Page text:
Birchcliffe-Cliffside neighbourhood in Toronto. Popular communities include Kennedy Park, Cliffcrest, Eglinton East, Ionview, Clairlea-Birchmount.
Birchcliffe-Cliffside has 93 homes on the market. Of the 13673 total properties listed in Toronto, Birchcliffe-Cliffside makes up just 0.7%. The average asking price of a property in Birchcliffe-Cliffside is $1,227,003, with an estimated mortgage of $4,157 per month. That is 1.1 times less of the average asking price of $1,335,040 in Toronto. Properties listed in Birchcliffe-Cliffside are an average of 735 square feet, with 2.4 beds and 2.7 baths. Birchcliffe-Cliffside has 8.6% apartments relative to all the other listings in this neighbourhood.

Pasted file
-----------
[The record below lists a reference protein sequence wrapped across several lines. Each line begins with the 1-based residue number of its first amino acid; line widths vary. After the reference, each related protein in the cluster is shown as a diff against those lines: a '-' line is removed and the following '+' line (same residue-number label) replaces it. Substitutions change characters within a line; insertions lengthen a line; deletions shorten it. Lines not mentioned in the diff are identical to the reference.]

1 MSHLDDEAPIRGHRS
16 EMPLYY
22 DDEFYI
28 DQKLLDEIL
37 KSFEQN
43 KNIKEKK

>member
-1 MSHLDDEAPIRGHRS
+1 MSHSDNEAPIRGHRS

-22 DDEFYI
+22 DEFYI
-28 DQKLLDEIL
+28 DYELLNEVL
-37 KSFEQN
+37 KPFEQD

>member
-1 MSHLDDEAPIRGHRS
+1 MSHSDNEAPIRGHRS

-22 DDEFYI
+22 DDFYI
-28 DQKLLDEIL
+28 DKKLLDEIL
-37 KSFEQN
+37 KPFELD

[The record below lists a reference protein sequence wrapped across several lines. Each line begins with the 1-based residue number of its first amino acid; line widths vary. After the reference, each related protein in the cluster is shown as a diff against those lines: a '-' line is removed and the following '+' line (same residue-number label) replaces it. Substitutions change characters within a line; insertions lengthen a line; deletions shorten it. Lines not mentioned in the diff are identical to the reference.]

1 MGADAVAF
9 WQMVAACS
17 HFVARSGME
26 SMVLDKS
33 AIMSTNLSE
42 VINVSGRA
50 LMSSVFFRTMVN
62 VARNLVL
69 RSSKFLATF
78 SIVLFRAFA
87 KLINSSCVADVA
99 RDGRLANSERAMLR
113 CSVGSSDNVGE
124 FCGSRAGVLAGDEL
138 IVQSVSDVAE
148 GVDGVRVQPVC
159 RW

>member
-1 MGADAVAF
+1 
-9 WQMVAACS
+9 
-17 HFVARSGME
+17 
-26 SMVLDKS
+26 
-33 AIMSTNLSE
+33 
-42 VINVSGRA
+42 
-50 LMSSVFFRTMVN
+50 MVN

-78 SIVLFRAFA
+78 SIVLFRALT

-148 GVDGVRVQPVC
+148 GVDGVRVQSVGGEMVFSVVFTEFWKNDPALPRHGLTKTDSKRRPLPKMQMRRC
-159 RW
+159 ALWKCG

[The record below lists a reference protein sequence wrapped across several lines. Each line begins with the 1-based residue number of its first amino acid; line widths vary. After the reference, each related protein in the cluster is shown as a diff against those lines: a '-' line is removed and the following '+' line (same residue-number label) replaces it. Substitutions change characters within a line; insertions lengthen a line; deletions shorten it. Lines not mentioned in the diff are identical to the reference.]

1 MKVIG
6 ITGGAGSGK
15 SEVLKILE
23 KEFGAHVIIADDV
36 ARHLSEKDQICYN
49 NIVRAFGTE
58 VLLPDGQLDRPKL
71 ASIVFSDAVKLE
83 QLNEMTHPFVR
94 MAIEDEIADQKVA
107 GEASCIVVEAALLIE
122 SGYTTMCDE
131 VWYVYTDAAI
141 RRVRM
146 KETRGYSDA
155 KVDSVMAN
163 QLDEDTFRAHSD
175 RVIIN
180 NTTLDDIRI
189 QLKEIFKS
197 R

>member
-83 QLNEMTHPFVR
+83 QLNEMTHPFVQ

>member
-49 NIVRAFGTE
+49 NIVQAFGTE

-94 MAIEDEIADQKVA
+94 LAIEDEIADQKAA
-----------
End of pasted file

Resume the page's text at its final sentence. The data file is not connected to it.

Birchcliffe-Cliffside is a neighbourhood in Toronto, located in the district of Scarborough alongside the Scarborough Bluffs. Its borders are St. Clair Avenue East to the north, Brimley Road to the east, theBluffs on the lakeshore to the south and Kennedy Road where Kingston and Danforth Road merge, to the west.
Views command attention and this Scarborough community has superb sights to see. Birch Cliff is a reputable, family oriented neighbourhood set among the scenic background of the Scarborough Bluffs and Lake Ontario. Kingston Road is a major street that curves its way through the middle of this area. The yearly Birch Cliff community parade which is held in May is hosted along Kingston Road.